Could you pass a citizenship test?

As citizens, we need to take the time to educate ourselves about political participation.

Maddie Eaton

“Super Saturday” has come and gone, and while it seems people are particularly fired up over this election, there’s still an incredible number of folks who don’t understand the political system in its entirety. This is a tremendous problem — everyone who’s a citizen should learn how to exercise their rights.
 
 
As first-time participant, I admittedly knew very little going into this year’s caucuses. However, a quick Internet search went a long way. After I briefed myself with a YouTube video on what a caucus was and what participants should expect, off I went. 
 
 
Most everyone else I spoke with at my caucus site was just as naive as I’d been, if not more so. Yet, if people would just set aside a few minutes of their time for research, we as a nation could become better educated.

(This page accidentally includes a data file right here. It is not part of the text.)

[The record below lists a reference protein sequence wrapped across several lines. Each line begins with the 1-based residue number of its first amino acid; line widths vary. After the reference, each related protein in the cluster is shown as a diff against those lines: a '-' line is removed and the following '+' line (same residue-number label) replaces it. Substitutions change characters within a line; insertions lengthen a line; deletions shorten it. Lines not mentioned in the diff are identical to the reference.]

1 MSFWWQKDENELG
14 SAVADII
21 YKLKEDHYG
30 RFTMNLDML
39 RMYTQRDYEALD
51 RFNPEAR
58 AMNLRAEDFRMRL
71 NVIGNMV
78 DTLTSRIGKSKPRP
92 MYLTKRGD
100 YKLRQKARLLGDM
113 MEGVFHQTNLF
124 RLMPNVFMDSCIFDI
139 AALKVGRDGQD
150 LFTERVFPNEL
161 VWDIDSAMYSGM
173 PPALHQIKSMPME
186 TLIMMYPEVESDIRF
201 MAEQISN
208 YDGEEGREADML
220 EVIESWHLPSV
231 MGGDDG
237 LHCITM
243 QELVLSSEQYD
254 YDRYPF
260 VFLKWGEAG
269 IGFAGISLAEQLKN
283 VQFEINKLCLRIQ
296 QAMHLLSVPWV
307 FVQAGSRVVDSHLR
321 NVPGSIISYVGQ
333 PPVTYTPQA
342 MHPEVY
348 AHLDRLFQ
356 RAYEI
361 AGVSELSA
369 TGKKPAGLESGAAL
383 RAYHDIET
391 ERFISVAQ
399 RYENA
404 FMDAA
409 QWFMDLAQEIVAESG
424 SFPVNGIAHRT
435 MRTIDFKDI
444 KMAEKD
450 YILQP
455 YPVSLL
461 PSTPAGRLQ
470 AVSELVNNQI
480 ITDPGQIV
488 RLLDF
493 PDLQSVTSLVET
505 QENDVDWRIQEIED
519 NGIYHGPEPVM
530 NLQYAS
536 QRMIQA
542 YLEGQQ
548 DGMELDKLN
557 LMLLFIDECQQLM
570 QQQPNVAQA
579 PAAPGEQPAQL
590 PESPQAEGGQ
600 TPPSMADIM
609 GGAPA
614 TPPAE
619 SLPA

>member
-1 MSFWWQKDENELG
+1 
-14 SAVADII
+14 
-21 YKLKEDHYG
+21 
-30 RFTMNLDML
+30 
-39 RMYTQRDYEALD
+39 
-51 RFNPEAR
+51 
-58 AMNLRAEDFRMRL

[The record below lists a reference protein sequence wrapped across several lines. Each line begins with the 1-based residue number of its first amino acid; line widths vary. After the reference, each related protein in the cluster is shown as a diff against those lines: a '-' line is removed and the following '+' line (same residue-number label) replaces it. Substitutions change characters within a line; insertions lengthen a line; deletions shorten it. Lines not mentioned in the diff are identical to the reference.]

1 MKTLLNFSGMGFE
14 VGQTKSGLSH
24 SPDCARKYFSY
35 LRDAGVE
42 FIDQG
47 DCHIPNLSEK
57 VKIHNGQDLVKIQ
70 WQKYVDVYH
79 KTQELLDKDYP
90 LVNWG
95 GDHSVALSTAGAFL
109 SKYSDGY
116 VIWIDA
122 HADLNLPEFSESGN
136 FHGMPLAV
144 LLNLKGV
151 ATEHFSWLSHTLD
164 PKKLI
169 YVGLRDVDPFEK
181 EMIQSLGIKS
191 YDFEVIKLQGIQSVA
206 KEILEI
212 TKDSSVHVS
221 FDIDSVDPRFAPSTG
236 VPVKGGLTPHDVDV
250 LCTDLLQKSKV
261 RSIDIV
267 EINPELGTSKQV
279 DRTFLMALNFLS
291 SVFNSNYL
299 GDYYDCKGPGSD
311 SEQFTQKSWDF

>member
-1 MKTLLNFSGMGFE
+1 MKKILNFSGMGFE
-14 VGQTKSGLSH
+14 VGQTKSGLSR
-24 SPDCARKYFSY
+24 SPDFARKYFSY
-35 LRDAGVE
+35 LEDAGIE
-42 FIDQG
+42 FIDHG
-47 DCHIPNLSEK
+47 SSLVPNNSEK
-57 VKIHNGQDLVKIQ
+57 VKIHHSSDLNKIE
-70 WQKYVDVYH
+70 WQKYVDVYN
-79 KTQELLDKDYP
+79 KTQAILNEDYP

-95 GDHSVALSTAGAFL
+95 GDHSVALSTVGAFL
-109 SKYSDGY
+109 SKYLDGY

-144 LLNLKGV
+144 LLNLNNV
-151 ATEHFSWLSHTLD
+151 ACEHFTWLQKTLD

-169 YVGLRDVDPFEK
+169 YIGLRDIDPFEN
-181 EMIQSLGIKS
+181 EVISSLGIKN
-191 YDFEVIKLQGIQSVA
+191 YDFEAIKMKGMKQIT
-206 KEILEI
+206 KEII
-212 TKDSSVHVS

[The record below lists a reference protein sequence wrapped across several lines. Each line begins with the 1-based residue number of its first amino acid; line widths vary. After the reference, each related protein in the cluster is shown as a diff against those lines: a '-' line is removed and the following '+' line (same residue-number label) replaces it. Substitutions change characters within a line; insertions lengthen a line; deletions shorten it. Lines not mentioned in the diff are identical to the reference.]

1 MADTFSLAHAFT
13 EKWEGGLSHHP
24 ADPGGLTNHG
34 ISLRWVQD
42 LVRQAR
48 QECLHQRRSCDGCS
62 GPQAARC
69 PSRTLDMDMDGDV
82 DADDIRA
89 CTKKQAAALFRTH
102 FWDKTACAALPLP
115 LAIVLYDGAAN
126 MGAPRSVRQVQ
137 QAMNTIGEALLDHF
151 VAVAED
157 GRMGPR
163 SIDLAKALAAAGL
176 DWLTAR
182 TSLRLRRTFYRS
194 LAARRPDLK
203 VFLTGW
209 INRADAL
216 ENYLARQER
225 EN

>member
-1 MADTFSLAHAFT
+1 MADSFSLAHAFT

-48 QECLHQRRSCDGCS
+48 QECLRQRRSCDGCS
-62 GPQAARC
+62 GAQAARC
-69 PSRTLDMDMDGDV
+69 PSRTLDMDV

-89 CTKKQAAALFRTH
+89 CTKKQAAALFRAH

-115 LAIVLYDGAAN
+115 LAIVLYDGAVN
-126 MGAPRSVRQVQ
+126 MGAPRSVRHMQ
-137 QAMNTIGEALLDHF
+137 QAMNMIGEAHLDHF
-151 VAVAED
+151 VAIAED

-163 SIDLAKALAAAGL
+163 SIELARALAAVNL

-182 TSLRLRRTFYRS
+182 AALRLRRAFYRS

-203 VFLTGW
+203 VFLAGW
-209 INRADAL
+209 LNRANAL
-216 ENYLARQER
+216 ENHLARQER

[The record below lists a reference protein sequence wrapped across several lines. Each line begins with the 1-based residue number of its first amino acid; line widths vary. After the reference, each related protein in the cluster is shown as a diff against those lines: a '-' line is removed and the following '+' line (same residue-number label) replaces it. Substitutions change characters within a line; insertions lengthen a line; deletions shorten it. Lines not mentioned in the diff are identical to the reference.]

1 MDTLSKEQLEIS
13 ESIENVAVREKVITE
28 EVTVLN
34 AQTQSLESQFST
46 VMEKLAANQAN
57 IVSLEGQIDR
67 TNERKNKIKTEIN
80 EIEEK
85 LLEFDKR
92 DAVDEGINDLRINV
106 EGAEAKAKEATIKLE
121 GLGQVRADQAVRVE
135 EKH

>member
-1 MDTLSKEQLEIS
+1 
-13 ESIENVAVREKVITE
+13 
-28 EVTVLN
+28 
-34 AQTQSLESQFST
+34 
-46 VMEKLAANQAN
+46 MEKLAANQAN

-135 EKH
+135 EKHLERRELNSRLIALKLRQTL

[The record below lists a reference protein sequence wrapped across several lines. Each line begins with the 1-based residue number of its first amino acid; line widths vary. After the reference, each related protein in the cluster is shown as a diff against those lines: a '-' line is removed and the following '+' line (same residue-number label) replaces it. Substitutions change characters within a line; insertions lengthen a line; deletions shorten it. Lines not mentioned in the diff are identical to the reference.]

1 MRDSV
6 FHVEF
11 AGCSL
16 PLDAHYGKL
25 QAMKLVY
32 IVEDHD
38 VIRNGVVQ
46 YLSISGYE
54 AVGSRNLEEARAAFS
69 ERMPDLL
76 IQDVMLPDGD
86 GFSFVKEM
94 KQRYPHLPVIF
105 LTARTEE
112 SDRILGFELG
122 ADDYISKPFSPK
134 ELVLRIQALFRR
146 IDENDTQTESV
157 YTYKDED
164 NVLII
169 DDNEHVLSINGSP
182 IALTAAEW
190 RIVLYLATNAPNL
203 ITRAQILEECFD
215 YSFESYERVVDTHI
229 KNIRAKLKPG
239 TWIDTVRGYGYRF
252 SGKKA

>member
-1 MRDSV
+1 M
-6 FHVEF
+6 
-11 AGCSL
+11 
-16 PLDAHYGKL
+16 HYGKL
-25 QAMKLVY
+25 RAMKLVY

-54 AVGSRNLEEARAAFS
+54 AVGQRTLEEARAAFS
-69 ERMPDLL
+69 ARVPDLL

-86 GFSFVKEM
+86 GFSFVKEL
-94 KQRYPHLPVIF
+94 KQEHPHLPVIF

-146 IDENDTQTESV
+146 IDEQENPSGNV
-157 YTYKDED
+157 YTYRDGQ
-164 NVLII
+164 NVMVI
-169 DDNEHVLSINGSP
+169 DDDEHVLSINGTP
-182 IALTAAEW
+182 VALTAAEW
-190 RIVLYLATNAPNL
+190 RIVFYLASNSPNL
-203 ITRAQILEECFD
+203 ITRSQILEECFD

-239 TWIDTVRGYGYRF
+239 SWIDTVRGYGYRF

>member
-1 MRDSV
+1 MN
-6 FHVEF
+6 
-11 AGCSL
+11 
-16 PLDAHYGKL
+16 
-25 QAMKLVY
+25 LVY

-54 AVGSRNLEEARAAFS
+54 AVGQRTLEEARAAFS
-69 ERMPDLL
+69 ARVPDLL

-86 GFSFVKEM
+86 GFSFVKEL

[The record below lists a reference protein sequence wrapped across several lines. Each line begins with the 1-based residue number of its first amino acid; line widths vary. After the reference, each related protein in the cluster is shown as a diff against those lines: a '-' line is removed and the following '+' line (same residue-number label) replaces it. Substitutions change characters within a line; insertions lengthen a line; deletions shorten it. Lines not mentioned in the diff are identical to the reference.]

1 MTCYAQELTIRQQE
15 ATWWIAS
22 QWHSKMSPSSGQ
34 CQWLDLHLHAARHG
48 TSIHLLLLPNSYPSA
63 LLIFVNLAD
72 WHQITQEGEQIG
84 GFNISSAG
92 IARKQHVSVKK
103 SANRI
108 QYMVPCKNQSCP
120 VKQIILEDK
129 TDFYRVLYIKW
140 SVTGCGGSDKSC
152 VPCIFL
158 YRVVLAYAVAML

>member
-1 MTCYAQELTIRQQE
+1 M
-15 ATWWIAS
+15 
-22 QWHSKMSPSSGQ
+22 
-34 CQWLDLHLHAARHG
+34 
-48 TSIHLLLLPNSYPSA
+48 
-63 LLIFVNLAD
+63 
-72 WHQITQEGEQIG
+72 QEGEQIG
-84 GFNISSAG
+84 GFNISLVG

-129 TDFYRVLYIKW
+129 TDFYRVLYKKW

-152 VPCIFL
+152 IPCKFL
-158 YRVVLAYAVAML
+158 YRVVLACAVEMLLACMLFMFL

Unfortunately, political ignorance begins early on in our lives. Not every state requires its students to pass a mock citizenship 
examination before they graduate from high school. This means much of the country’s native population may be graduating without the political knowledge we expect from immigrants seeking citizenship. 
 
 
As a country that encourages citizens to exercise their democratic rights, we don’t do a great job educating them about how exactly to do that. But I believe that requiring all high school students to pass a mock citizenship test would increase the level of participation in our electoral system.
 
 
Were this to happen, we could hopefully begin to elect political candidates who more accurately represent us on both a state and national level, ensuring a fairer society for all.
 
 
Maddie Eaton welcomes comments at [email protected].